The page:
What I Learned From Susan Howatch

No one can teach you to read like a writer. It can happen, of course. Once you’ve slaved over thousands and thousands of sentences, trying to get words to click, you develop an eye for quality, the same way a cinematographer recognizes good filmmaking and a contractor good craftsmanship. Ask a writer how to write a good sentence and the odds are he’ll rattle off a half-dozen that amaze him. (Francine Prose turned this into an entire book called Reading Like a Writer. You’ll notice it’s not called “How To Read Like a Writer.”)

I’m starting a new non-sequential series of newsletter issues called “What I Learned From…” I’m cross-posting them here so I can file them more easily. These will not be book reviews. I rarely put down a book these days ready to pass judgment on it (unless I’ve been asked to, of course). I usually jot a few notes to myself, mark the book as read, and move on. But every so often, I notice something a writer did well, something I want to remember. That’s what these issues are for.

Susan Howatch wrote a series of novels about the Church of England in the 20th century. My wife put the first one (Glittering Images) in my hands and promised me that the last one (Book 6) was more than worth reading all four thousand pages of the series. My wife’s taste in books is excellent, as you may know, so I read them all. She was right. The tangled threads of six books ultimately weave together into a satisfying final picture. (That was a very Howatchian sentence, by the way.)

Before you treat this as a recommendation, please note the following. These books are cheesy. If they had a soundtrack, it would be a cross between a 1940s Hollywood romance and the radio drama Suspense! They are scandalous. Sex is a major theme, especially the recurring question of how on earth an unmarried clergyman is supposed to remain celibate. They are also, at times, surprisingly insightful. I saw reflections of myself in more than one character, and I don’t just mean a passing characteristic. I mean the kind of characteristic that you’d need a bone-saw to remove. Oh, did I mention the books are theologically literate, at least in the Anglican tradition? Every chapter opens with a quote from a C of E luminary like Rowan Williams or Austin Farrer.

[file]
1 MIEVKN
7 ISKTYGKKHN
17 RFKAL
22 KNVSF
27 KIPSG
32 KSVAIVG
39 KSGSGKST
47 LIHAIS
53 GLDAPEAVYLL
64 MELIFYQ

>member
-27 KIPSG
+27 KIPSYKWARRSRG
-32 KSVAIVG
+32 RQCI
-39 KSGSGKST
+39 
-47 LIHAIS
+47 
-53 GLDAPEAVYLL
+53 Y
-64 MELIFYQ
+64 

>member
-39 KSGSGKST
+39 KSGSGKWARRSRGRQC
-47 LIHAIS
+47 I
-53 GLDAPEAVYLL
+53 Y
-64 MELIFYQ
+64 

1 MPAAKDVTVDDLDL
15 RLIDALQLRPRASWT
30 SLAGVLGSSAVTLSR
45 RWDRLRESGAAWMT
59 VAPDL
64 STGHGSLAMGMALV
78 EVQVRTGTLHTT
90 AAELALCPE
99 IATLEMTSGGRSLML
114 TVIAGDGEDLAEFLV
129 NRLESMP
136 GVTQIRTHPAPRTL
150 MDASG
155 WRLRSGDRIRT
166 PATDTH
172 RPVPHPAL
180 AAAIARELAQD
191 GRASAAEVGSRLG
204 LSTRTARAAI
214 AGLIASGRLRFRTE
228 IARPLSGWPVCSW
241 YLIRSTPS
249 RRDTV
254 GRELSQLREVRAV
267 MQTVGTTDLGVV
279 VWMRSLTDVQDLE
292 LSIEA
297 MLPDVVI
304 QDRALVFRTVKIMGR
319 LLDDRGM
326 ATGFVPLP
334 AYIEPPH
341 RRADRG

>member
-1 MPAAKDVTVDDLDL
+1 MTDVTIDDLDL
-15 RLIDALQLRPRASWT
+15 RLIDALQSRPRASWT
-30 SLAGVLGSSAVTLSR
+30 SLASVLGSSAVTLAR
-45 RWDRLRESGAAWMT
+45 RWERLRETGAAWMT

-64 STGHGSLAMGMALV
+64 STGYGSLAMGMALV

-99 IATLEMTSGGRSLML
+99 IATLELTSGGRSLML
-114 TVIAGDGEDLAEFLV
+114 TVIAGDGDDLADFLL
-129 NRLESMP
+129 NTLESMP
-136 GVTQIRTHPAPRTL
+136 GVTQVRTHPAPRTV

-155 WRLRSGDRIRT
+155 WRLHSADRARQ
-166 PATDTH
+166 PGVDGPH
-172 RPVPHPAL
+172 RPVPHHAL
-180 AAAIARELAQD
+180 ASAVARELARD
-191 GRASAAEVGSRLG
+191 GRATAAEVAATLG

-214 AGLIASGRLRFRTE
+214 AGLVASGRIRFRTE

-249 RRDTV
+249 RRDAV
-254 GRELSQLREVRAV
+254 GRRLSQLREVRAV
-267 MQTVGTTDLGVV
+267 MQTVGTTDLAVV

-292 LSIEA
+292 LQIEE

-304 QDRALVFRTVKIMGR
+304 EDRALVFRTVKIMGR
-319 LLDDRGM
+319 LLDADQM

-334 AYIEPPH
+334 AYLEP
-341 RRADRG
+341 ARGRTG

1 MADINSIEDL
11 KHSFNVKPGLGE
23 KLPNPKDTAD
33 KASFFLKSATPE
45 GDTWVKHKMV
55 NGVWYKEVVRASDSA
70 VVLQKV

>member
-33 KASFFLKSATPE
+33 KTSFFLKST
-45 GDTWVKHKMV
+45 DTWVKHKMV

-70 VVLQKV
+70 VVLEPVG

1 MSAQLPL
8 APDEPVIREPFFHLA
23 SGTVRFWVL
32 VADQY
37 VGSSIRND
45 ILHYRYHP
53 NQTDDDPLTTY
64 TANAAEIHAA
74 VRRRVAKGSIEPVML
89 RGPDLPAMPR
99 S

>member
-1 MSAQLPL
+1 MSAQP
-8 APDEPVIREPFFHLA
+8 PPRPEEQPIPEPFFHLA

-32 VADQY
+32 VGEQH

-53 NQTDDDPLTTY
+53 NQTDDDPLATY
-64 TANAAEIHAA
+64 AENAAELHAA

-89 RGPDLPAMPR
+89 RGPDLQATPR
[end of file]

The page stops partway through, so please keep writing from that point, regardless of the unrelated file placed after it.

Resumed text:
Alright, on to the writing. Howatch isn’t a great writer, but that doesn’t mean I can’t learn from her. From Howatch, I learned that sometimes it’s more accurate to tell rather than show, especially when writing in the first person. This sounds bizarre to those of us who are used to hearing the opposite. I’ve always thought “show, don’t tell” meant that you should describe physical sensations and movements instead of thoughts and emotions. A scene written like that might go something like this:

“Where you were last night?” my mother asked without looking up from her knitting.
My fingers tightened around my car keys. “Out with some friends,” I said.
“I hope you had fun.” The knitting needles clicked and clicked.
“Yep, we did.” The keys dug into my palm. “Good night, Mom.”


If Susan Howatch were to tackle this scene, it would look something like this:

“Where were you last night?” my mother asked innocently, never looking up from her knitting. I recognized the half-finished project in her lap. It was the same pattern as the blanket she had knitted for me when I was a child. This blanket was for my new niece, of course, but the significance of her choosing to work on this particular project at this particular time was not lost on me.
My fingers tightened around my car keys as I said carefully, “Out with some friends.” With any luck, she would believe the lie and ask no further questions. My heart sank as I saw that my words had merely confirmed her suspicions.
“I hope you had fun.” The knitting needles clicked reproachfully. They continued to click, like a miniature clock urging me to confess, confess! before it was too late. I longed to tell her everything, to absolve myself of the awful guilt which followed me everywhere and even now hung like a black cloud over the house. But something held me back. Grasping in my mind, I discovered it was the constant and unceasing danger that the truth presented to Cecilia. I could never tell. Never.